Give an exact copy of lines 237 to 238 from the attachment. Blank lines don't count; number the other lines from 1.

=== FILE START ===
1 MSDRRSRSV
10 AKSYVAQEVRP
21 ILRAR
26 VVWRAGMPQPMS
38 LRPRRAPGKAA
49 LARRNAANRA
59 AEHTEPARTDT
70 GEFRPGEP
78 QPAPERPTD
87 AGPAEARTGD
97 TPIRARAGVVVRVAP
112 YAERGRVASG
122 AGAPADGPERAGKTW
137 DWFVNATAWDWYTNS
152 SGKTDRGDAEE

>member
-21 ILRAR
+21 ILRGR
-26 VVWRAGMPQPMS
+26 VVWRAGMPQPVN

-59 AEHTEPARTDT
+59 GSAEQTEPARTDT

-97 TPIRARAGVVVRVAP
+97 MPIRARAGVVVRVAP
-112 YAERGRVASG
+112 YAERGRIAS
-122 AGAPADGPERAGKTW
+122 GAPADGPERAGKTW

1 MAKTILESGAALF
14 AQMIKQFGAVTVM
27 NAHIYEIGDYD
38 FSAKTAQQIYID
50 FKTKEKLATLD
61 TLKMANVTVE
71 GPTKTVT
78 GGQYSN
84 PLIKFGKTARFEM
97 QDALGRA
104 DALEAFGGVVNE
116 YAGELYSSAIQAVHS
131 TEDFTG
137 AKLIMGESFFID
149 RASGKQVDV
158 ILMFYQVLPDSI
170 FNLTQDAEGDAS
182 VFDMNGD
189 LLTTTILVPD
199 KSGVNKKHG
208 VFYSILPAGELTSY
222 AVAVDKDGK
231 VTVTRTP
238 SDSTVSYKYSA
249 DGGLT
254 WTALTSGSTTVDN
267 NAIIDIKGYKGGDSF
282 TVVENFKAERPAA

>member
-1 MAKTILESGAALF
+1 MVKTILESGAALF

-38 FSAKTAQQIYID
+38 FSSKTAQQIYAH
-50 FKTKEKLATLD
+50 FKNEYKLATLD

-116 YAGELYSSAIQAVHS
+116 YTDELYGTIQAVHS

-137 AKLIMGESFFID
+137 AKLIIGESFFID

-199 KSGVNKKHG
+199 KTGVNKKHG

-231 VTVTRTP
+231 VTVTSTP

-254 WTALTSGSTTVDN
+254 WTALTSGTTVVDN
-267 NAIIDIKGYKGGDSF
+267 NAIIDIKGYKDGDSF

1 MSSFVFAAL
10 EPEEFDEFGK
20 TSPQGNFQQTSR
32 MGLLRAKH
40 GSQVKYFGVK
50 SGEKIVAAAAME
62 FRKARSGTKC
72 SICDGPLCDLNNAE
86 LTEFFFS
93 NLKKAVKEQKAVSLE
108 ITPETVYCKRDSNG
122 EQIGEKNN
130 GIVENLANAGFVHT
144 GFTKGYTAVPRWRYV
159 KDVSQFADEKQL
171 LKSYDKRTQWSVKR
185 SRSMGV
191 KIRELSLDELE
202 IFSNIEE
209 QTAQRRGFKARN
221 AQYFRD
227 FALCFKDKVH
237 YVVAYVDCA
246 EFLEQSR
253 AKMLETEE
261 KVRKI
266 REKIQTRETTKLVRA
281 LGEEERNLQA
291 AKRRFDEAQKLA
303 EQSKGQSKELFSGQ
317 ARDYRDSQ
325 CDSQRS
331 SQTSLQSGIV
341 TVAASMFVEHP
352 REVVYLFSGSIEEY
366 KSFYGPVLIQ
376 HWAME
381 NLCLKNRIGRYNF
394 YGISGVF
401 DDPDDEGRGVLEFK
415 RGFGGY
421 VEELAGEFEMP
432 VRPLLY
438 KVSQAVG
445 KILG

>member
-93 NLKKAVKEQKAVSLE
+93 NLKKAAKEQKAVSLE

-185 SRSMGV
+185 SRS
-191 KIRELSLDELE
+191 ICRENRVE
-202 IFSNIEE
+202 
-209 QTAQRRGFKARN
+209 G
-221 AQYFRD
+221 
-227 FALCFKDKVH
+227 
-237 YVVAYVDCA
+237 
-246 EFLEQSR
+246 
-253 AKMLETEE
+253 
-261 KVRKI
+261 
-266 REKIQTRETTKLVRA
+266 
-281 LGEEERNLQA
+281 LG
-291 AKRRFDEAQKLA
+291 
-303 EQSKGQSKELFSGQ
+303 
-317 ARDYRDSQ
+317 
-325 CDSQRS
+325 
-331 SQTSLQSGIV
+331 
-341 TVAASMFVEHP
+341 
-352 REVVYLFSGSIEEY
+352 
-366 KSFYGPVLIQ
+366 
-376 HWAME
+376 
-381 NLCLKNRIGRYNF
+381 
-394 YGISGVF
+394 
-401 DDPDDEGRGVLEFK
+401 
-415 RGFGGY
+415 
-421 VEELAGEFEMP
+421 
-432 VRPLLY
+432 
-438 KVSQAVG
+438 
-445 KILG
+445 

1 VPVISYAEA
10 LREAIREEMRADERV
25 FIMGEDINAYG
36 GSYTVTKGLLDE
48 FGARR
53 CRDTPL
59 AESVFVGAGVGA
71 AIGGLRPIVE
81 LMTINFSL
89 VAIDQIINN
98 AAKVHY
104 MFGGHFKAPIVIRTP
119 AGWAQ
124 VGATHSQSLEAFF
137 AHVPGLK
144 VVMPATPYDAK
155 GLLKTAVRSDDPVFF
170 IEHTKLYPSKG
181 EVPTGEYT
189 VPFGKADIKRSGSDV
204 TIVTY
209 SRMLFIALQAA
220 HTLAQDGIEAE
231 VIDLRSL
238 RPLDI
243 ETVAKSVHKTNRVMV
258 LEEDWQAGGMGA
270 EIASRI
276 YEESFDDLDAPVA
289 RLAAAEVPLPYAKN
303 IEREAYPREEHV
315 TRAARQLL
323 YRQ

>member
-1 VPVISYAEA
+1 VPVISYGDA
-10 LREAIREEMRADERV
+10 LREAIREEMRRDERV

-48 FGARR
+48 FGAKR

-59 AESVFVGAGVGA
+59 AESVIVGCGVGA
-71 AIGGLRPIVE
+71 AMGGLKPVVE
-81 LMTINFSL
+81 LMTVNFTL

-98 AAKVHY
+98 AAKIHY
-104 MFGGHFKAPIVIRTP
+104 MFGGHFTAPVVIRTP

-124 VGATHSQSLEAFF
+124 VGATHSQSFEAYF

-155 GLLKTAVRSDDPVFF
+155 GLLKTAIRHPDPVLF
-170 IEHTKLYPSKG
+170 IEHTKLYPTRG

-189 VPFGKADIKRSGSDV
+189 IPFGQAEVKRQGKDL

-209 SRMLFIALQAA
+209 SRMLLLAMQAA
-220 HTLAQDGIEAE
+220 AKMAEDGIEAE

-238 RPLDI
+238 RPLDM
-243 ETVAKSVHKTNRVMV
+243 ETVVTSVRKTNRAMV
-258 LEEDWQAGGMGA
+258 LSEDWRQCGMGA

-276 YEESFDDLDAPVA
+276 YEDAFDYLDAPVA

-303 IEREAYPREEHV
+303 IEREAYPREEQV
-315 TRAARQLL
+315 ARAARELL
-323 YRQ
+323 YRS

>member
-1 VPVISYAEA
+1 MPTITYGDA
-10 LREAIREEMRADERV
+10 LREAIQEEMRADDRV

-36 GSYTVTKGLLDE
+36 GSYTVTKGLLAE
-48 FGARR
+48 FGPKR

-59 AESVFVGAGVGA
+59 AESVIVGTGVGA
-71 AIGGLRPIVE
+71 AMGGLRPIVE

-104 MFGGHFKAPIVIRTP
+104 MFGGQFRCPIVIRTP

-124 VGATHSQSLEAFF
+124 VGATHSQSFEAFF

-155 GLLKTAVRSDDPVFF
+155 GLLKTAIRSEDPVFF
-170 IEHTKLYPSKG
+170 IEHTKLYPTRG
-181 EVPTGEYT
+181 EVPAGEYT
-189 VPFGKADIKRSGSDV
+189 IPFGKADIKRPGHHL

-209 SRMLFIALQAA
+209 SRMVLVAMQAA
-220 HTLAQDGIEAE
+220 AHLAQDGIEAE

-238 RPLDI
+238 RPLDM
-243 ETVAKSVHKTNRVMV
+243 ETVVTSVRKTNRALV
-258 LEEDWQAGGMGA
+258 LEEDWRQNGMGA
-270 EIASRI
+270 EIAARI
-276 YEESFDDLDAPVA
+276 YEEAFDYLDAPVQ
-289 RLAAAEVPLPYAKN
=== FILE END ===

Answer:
+170 IEHTKLYPTRG

-189 VPFGKADIKRSGSDV